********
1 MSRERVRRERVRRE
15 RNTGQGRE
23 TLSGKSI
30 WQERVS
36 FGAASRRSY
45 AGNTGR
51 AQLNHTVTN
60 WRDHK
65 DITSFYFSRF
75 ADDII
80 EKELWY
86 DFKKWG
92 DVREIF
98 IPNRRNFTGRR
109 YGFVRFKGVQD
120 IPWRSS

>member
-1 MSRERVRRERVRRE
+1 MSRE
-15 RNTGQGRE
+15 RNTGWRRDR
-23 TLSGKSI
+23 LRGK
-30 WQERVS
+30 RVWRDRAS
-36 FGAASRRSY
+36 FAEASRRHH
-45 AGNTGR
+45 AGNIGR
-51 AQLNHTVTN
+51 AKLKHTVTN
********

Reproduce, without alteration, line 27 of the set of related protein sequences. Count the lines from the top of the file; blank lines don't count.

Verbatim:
+36 FAEASRRHH